Locally and nationally, public broadcast supporters sent a clear message, flooding congressmen with phone calls and e-mails expressing their support for the Corporation for Public Broadcasting. Congress responded by restoring $100 million to the CPB ' money that filters down directly to local stations ' but public stations in Louisiana fear they are still at risk.
"It's not only making keeping the status quo hard, but it's going to be very difficult to plan for the future," says Beth Courtney, president of Louisiana Public Broadcasting and a member of the CPB board. "We're already short of money. We really are always on a shoestring with everything that we do."
Mark Bacon, a local graphic designer who hosts four shows on KRVS, says he was shocked when he found about the CPB funding crisis. "My first reaction was outrage," he says. Also a local organizer for the national Democratic activist network MoveOn.org, Bacon began rallying support locally for people to call their congressmen. Bacon says Lafayette is sharply divided when it comes to support of the federal government's use of tax dollars to subsidize public broadcasting, and that the split often falls down party lines.
"Many prominent Republicans here in Lafayette told me that if NPR was so successful, why couldn't they sell ads like everyone else?" Bacon says.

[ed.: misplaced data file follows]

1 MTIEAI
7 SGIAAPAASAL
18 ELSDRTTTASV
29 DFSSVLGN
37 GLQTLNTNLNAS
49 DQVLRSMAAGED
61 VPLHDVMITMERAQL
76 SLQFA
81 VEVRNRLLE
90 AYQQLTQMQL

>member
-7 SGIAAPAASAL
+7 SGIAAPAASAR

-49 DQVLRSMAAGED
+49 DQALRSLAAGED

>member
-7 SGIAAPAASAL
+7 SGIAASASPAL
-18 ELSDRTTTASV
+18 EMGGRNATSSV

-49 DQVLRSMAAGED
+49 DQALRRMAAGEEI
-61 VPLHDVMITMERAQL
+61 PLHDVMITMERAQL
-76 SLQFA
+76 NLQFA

According to Courtney, that response is much like an argument she often hears in Washington. She says Congress tends to think of CPB as a big network, such as National Public Radio. In fact, the majority of CPB's funding goes to small stations like KRVS and LPB, which in turn purchase some of their programming from NPR and PBS.
By and large, Louisiana's delegation did not support restoring funds to CPB. U.S. Rep. Charles Boustany voted against the amendment along with fellow Louisiana Republican Reps. Bobby Jindal, Jim McCrery, and Richard Baker. After the amendment passed, Boustany did vote for the overall budget package, which includes the restored CPB funding. Louisiana Republican Congressman Rodney Alexander joined Democratic Congressmen Bill Jefferson and Charles Melancon in voting for the amendment to restore CPB funds.
Boustany's office released a statement saying the congressman did not support the original amendment because it transferred funds out of other worthy programs and that federal funding amounts to a relatively small percent of the budget for public stations like KRVS.
Courtney doesn't anticipate public broadcasting's budgeting battles to get any easier. She says CPB has been "high profile" ever since former Speaker of the House Newt Gingrich first proposed eliminating federal aid to public stations in the mid-90s.
"In general, funding is very tight with Homeland Security and No Child Left Behind and everything else going on right now," Courtney says.
Most troubling for Courtney is that part of the impetus for the cuts to CPB appears to be politically motivated. The CPB board's own chairman, Kenneth Tomlinson, has accused syndicated news programs on National Public Radio and PBS of having a liberal bias. Tomlinson is now under investigation by CPB for his hiring of Republican officials, without the approval of the CPB board, to monitor the political balance of public broadcast programs.